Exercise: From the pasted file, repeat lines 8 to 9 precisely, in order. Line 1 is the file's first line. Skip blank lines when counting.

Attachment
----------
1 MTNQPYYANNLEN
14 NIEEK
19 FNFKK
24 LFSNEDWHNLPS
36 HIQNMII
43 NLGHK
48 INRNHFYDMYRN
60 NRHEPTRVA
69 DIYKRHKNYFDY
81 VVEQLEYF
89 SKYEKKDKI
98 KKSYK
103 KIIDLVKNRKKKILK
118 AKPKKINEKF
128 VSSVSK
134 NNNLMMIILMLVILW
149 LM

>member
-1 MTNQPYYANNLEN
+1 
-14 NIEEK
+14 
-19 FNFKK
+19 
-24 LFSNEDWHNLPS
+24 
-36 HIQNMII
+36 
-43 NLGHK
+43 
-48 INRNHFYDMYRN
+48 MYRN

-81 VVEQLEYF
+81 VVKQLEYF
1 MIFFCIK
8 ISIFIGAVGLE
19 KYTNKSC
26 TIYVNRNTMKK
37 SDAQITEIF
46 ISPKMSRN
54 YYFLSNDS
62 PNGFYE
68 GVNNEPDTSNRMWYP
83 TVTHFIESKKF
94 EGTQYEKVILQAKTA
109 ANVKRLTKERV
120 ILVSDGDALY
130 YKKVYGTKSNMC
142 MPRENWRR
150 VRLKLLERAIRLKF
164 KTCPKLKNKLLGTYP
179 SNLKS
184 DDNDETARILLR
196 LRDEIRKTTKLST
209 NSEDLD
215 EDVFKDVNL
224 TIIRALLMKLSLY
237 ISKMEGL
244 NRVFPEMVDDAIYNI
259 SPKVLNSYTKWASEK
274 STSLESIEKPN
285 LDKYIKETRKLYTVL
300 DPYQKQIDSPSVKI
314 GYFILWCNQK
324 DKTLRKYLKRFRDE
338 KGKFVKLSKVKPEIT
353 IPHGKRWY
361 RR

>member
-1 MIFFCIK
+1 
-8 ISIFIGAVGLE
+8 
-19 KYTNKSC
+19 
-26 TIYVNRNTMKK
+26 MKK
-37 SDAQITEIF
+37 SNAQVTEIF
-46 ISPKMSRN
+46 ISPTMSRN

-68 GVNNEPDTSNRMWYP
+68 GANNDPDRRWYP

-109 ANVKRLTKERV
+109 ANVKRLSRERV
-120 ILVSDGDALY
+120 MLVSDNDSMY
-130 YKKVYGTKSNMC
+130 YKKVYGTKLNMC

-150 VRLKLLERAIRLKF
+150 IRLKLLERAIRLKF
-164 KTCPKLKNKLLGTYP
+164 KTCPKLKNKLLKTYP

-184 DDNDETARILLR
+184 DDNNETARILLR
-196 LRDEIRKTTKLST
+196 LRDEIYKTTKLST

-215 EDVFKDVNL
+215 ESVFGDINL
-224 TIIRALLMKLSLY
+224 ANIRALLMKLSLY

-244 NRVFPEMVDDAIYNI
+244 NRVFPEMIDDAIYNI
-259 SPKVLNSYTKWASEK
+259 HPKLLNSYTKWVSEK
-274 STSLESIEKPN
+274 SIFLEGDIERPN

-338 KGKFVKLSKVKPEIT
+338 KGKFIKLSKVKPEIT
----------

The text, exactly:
60 NRHEPTRVA
69 DIYKRHKNYFDY